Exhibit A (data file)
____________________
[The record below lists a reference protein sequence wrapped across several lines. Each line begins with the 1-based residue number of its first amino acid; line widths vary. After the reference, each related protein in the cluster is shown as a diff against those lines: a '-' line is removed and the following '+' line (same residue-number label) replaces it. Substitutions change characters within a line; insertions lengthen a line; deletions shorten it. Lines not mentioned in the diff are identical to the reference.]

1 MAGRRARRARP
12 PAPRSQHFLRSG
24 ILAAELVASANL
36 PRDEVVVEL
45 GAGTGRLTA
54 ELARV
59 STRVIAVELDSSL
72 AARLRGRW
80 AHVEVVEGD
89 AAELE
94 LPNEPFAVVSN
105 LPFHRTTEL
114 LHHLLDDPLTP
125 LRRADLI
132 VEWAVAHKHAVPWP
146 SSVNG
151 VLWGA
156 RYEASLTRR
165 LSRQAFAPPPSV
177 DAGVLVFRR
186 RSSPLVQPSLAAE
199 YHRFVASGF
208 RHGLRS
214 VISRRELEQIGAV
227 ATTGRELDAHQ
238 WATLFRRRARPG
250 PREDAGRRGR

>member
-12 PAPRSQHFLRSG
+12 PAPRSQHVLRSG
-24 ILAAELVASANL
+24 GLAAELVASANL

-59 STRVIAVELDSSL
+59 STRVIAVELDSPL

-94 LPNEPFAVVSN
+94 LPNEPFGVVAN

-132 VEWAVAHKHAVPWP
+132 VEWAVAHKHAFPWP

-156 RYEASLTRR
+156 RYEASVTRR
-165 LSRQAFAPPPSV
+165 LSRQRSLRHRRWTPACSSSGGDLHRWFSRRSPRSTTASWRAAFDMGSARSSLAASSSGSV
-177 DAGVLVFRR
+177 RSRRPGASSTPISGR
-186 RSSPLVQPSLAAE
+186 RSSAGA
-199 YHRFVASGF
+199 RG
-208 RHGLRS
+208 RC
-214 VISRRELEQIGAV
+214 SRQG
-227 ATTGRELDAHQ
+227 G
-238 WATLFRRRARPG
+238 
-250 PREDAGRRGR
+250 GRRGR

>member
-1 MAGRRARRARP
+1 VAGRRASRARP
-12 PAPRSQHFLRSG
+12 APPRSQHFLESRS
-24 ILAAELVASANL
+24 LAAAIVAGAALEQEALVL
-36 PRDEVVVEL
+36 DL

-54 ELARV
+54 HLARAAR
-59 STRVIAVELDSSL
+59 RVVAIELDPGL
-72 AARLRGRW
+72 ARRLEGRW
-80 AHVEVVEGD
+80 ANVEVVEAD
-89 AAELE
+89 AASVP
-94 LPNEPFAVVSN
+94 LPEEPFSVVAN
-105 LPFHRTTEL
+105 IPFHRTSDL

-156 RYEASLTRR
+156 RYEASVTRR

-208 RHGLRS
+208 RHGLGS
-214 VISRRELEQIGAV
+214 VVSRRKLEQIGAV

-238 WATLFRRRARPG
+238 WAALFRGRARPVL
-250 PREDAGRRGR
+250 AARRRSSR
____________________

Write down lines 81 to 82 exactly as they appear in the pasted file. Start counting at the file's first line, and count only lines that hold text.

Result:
-105 LPFHRTTEL
+105 IPFHRTSDL